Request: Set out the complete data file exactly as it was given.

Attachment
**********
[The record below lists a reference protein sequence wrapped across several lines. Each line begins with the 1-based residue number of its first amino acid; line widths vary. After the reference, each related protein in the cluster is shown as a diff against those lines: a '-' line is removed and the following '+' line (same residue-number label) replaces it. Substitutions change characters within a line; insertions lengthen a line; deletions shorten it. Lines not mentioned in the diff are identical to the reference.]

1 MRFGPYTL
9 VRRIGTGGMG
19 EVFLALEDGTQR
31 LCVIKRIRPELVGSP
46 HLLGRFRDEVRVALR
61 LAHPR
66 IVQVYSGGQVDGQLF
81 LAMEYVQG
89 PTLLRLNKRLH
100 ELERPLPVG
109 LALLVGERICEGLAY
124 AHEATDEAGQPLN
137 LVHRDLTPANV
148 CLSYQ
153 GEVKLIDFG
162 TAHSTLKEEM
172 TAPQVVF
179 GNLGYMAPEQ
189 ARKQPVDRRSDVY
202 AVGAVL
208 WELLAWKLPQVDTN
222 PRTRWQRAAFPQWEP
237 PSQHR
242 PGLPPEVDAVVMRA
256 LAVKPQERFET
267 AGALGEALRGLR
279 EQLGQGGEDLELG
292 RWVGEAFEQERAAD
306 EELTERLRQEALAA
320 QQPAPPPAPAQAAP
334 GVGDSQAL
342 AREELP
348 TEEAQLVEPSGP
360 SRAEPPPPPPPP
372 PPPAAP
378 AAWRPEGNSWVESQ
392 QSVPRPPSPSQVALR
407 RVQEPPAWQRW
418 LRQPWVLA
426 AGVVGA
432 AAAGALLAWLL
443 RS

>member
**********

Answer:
[The record below lists a reference protein sequence wrapped across several lines. Each line begins with the 1-based residue number of its first amino acid; line widths vary. After the reference, each related protein in the cluster is shown as a diff against those lines: a '-' line is removed and the following '+' line (same residue-number label) replaces it. Substitutions change characters within a line; insertions lengthen a line; deletions shorten it. Lines not mentioned in the diff are identical to the reference.]

1 MRFGPYTL
9 VRRIGTGGMG
19 EVFLALEDGTQR
31 LCVIKRIRPELVGSP
46 HLLGRFRDEVRVALR
61 LAHPR
66 IVQVYSGGQVDGQLF
81 LAMEYVQG
89 PTLLRLNKRLH
100 ELERPLPVG
109 LALLVGERICEGLAY
124 AHEATDEAGQPLN
137 LVHRDLTPANV
148 CLSYQ
153 GEVKLIDFG
162 TAHSTLKEEM
172 TAPQVVF
179 GNLGYMAPEQ
189 ARKQPVDRRSDVY
202 AVGAVL
208 WELLAWKLPQVDTN
222 PRTRWQRAAFPQWEP
237 PSQHR
242 PGLPPEVDAVVMRA
256 LAVKPQERFET
267 AGALGEALRGLR
279 EQLGQGGEDLELG
292 RWVGEAFEQERAAD
306 EELTERLRQEALAA
320 QQPAPPPAPAQAAP
334 GVGDSQAL
342 AREELP
348 TEEAQLVEPSGP
360 SRAEPPPPPPPP
372 PPPAAP
378 AAWRPEGNSWVESQ
392 QSVPRPPSPSQVALR
407 RVQEPPAWQRW
418 LRQPWVLA
426 AGVVGA
432 AAAGALLAWLL
443 RS

>member